Gram-positive bacteria include bacilli (e.g., Bacillus subtilis, Bacillus anthracis, Bacillus cereus, Bacillus megaterium, Bacillus pumilis), staphylococci (e.g., Staphylococcus aureus, Staphylococcus saprophyticus) and streptococci (Streptococcus agalactiae), which produce bacillithiol (BSH) as an alternative LMW thiol, which serves similar metabolic and redox cofactor functions as shown for GSH in eukaryotes [60][61][62][63]. In the past few years, some researchers have started to investigate the role of BSH in the detoxification of reactive oxidants and electrophiles, such as methylglyoxal [64] and fosfomycin [65], as well as the protection and redox regulation of protein functions by protein-S-bacillithiolation during oxidative stress [66][67]. Chandrangsu et al. showed that the BSH-dependent glyoxalase system confers protection against MGO primarily through cytoplasmic acidification resulting from the activation of the KhtSTU K+ efflux pump and secondarily by converting MGO to D-lactate. The activation of the KhtSTU K+ efflux pump is caused by the production of S-lactoyl-BSH, catalyzed from glyoxalase 1 in the conversion of the hemithioacetal adduct, while glyoxalase 2 converts S-lactoyl-BSH to D-lactate [68].
In vertebrates, the single gene encoding Glo2 produces two transcripts of nine and ten exons. The transcript derived from the nine exons encodes for mitochondrial Glo2 that has the start codon AUG in a previously uncharacterized upstream part of the mRNA. Also in this transcript is a downstream start codon that encodes for the cytosolic form. The 10-exon transcript only encodes for the cytosolic form because it has an in-frame termination codon. The double initiation by alternative AUG codons is conserved in all species [14]. The gene for Glo2 is conventionally referred to as HAGH (hydroxyacylglutahione hydrolase). The molecular mass of the cytosolic form of Glo2 is around 29 kDa, while that of the mitochondrial is approximately 34 kDa. The different molecular masses of the two isoforms are due to the absence of the first 48 amino acids in the cytosolic sequence. In fact, the amino-terminal extension of the mitochondrial isoform of Glo2 (mGlo2) contains a mitochondrial targeting sequence that has been identified in spinach [69], A. thaliana [21] and vertebrates such as mammals, birds and fish. In human HepG2 cells, it was seen, by confocal fluorescence microscopy, that the mitochondrial form of Glo2 is present in the mitochondrial matrix [14]. In rat liver mitochondria, two separate pools of mGlo2 (purified by affinity chromatography) were found: one in the intermembrane space and the other in the mitochondrial matrix. From both crude and purified preparations, polyacrylamide gel-electrophoresis resolved multiple forms of Glo2, two from the intermembrane space and five from the matrix [70]. The presence of mGlo2 was also demonstrated in the bovine liver extracts, which accounted for about 10% of the total Glo2 activity of the whole homogenate. Electrophoresis and isoelectric focusing of the crude mitochondrial extract or purified mGlo2 resolved the enzyme activity into five isoforms (pl 6.3, 6.7, 7.1, 7.7 and 7.9). Since the bovine liver cytosol showed only one Glo2 isoform (pl 7.5), it was assumed that at least four isoforms were exclusively mitochondrial [71]. The study also showed differences between cytosolic and mitochondrial Glo2. Indeed, it was shown that the activity of cytosolic Glo2 was inhibited by contact with liposomes formed from negatively charged phospholipids, whereas no inhibition on enzymatic activity was detected on mGlo2 [72]. Considering that a single gene encodes Glo2 (HAGH) and that there are two mRNA transcripts, it is possible to assume that there are other post-transcriptional rearrangements that give rise to different mitochondrial isoforms. The mGlo2 within the mitochondria has SLG as its substrate of choice but also hydrolyzes other acyl-GSH derivatives such as S-acetyl-GSH and S-succinyl-GSH. One of the studies showed that SLG can enter mitochondria and provide the substrate for mGlo2, and it was hypothesized that this could be an alternative GSH supply route for the mitochondria and ATP production through the oxidation of D-lactate to pyruvate by the enzyme D-lactate dehydrogenase [73]. It was pointed out that it is unlikely that SLG is a substrate for GSH uptake in mitochondria since SLG levels are low, usually less than 1% of GSH, and a role as an acceptor of acetyl groups was proposed [3][74]. In light of the new findings concerning the involvement of Glo2 in PTMs, there is a good chance that mGlo2 can be involved in the post-translational regulation of proteins (see paragraph 5), and in particular that GSH derived from the hydrolysis of SLG can be utilized by mGlo2 for the S-glutathionylation of specific target proteins.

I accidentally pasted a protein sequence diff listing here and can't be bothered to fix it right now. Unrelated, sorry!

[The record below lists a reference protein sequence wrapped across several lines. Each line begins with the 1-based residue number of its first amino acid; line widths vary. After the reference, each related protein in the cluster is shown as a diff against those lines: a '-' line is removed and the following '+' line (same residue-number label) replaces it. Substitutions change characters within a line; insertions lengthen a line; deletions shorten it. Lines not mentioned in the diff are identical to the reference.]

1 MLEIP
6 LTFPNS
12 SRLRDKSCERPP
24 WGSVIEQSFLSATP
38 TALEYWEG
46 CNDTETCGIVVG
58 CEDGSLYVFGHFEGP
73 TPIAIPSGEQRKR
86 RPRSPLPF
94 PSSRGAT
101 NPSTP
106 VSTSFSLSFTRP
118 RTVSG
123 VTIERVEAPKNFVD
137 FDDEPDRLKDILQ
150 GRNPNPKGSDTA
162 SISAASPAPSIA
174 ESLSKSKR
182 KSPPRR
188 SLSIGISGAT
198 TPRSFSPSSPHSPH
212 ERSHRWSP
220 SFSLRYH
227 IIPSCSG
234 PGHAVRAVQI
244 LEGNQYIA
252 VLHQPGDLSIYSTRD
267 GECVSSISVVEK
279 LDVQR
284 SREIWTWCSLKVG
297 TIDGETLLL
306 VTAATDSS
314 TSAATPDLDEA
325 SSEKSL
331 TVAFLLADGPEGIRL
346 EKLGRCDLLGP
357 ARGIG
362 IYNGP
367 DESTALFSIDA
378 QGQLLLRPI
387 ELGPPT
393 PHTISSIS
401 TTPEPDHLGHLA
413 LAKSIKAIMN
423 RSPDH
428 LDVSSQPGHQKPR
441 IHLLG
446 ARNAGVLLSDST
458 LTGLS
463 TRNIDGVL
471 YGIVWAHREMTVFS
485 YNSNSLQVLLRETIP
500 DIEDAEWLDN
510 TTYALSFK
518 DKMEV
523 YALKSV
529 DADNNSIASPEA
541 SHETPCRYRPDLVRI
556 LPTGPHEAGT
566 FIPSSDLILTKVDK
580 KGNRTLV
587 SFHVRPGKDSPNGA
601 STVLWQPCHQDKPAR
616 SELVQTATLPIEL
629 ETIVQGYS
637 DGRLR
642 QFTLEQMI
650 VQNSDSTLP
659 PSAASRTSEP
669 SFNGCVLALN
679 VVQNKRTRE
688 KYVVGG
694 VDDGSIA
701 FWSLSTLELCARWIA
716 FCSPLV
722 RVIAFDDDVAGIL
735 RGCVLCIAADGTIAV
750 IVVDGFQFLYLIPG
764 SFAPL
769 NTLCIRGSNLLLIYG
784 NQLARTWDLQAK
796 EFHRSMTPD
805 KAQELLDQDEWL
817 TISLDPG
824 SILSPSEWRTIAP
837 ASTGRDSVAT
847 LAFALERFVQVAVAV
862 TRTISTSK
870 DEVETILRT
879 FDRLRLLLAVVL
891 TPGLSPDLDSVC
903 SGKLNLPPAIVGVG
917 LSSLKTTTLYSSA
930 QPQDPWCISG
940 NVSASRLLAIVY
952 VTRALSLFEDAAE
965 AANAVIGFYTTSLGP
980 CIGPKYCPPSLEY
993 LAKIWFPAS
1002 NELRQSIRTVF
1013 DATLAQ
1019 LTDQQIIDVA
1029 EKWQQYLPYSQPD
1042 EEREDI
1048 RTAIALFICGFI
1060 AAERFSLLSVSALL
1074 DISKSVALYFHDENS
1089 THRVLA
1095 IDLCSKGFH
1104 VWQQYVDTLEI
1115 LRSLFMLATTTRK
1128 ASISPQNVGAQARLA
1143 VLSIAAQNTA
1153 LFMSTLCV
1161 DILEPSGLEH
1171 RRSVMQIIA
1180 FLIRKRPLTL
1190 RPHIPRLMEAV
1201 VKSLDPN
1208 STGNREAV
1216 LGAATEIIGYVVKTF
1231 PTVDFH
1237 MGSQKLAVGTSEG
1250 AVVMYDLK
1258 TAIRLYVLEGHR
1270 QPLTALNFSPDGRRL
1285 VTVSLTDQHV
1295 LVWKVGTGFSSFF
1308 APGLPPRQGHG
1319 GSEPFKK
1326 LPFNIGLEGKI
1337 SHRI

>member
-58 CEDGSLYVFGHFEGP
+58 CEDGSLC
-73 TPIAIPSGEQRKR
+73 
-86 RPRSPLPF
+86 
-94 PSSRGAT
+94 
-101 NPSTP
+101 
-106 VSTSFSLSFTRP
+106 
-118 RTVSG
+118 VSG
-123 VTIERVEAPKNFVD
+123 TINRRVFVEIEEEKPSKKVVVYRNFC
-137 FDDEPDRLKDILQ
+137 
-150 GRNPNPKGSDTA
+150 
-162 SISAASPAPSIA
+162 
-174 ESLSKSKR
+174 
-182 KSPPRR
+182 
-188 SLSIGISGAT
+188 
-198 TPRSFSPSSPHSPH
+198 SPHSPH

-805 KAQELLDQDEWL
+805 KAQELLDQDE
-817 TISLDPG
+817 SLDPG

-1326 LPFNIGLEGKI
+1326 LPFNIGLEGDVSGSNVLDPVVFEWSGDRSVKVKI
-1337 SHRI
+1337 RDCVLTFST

Recently, the presence of Glo2 protein into the nuclei of human prostate cancer cells but not in normal cells has been reported [75]. Further investigation will be required in order to identify as best as possible the nuclear localization of Glo2 and its possible role(s). The amino acid sequences of Glo2 proteins from different species revealed two different domains (Figure 2). One is the metallo-β-lactamase domain (present in all members of the metallo-β-lactamase superfamily and required for the catalytic activity), and the other is a hydroxyacylglutathione hydrolase C-terminus (HAGH-C) domain that forms the substrate-binding site (usually present at the C-terminus of Glo2 proteins) [76]. The length of these domains varies among different species, but the overall domain architecture of Glo2 proteins remains the same (Figure 2).
Figure 2. Schematic representation of the domains found in living systems for Glo2. Glo2 features a metallo-β-lactamase domain required for the catalytic activity and a hydroxyacylglutathione hydrolase C-terminus (HAGH-C) that represents the substrate-binding site. The length of these domains varies among different species and is indicated below each domain.